What a strange juxtaposition! Hawken prescribes a capitalism informed by ecological knowledge, guided by environmental ethics, delivered by enlightened entrepreneurs — a “new resource revolution” fueled by ecological design.

I have no quarrel with the logic of natural capitalism, but I wonder whether such a change will occur without extraordinary perceptual shifts. Natural resource extraction must be transformed from a multinational plunder and a consumer grab bag to a deliberate, wise, and ecological approach to the commons.

Natural capitalism is meaningless without ecological citizenship. And the path to ecological citizenship entails a broad, integrated view of the commons: one that is ecological (the ecosystem is the commons), political (it is subject to collective decisions and personal actions), psychological (one must perceive and comprehend its existence), and ultimately ethical — one must take responsibility for it.


Paul Hawken makes a good case that we can increase the efficiency of our economy by modeling it on living systems, and by including natural capital on the balance sheet.

But he seems to equate the good life with productive and profitable throughput of material flows without waste. To achieve the dignity of work, stable communities, and healthy relationships between society and the natural world, however, will require more than the increased efficiency of our economic system. The prodigious waste that Hawken describes is, in part, driven by the logic of capitalism — efficient or otherwise — which can only grow by generating hunger for goods and services we do not need.

Stable human communities require positive and engaged attention to human health and nutrition, eco-nomic security, human rights, reasonable levels of social and individual autonomy, elimination of violence, and constructive expression of identity. Sustainability requires healthy respect for activities such as raising children, taking care of old people, good conversation, laughter, and solitude, which are also gifts of creation. Such activities lie outside the logic of capital accumulation.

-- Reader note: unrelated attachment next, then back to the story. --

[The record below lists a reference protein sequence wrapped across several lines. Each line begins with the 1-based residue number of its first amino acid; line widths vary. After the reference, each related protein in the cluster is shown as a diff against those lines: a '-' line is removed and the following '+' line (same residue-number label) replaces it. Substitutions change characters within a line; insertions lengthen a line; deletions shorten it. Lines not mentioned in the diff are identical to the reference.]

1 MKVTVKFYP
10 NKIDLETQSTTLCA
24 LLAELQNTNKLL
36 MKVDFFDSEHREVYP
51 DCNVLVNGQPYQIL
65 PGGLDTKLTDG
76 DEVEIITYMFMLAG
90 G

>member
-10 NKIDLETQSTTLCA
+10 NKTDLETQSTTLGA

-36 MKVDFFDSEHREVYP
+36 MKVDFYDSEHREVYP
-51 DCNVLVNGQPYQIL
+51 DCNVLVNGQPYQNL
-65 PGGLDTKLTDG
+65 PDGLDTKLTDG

As important as their contribution might be, it will take more than smart businessmen to help us make the needed changes in our economy. It will require asking who the economy is for, as well as what it is for.


Paul Hawken implicitly poses, but does not confront, the following problem: In our society two systems exist side by side — worse, intertwined. One is the system of ecology; the other, that of economics, e.g., capitalism.

The requirements of these systems are often at variance. Ecology requires that outputs not endanger the biosphere; economics requires that outputs yield profits.

To achieve a compatibility of systems requires: (1) a means of blocking outputs that endanger the bio-sphere — that is, a means of policing all economic systems; and (2) a means of reconciling the huge differences in ecological needs and economic capabilities of the world’s nation-states.

No such means exist today nor are any likely to come into being in the near future. Therefore, I expect ever-more serious problems of both an ecological and an economic kind. The hope is that this conflict will produce the needed remedies. The realistic expectation is for a time of increasingly severe dysfunction on both fronts.


Paul Hawken’s analysis is based on a linguistic confusion between two meanings of the word “waste,” which he defines as “money spent where the buyer gets no value,” citing trash — “newspaper, paint cans, potato peels, cigarette butts, chicken bones,” etc.

Hawken confuses (a) that which can be avoided at no cost, simply by working smarter, with (b) that which is not avoidable, but which is called “waste” nevertheless, such as chicken bones. It is very difficult to eat chicken without producing bones.